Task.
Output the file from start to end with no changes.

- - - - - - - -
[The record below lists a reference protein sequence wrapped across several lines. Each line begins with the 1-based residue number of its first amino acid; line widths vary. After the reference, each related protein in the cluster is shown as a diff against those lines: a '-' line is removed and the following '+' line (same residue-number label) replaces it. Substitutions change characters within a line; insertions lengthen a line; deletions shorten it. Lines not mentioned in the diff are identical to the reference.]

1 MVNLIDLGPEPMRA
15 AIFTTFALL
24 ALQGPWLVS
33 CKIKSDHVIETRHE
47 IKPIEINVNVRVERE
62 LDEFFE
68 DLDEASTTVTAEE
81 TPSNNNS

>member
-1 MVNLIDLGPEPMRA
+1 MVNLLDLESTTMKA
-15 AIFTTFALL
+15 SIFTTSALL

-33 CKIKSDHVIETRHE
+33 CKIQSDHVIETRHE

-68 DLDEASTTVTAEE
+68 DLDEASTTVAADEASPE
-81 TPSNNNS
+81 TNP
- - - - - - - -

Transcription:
[The record below lists a reference protein sequence wrapped across several lines. Each line begins with the 1-based residue number of its first amino acid; line widths vary. After the reference, each related protein in the cluster is shown as a diff against those lines: a '-' line is removed and the following '+' line (same residue-number label) replaces it. Substitutions change characters within a line; insertions lengthen a line; deletions shorten it. Lines not mentioned in the diff are identical to the reference.]

1 MVNLIDLGPEPMRA
15 AIFTTFALL
24 ALQGPWLVS
33 CKIKSDHVIETRHE
47 IKPIEINVNVRVERE
62 LDEFFE
68 DLDEASTTVTAEE
81 TPSNNNS

>member
-1 MVNLIDLGPEPMRA
+1 MVNLLDLESTTMKA
-15 AIFTTFALL
+15 SIFTTSALL

-33 CKIKSDHVIETRHE
+33 CKIQSDHVIETRHE

-68 DLDEASTTVTAEE
+68 DLDEASTTVAADEASPE
-81 TPSNNNS
+81 TNP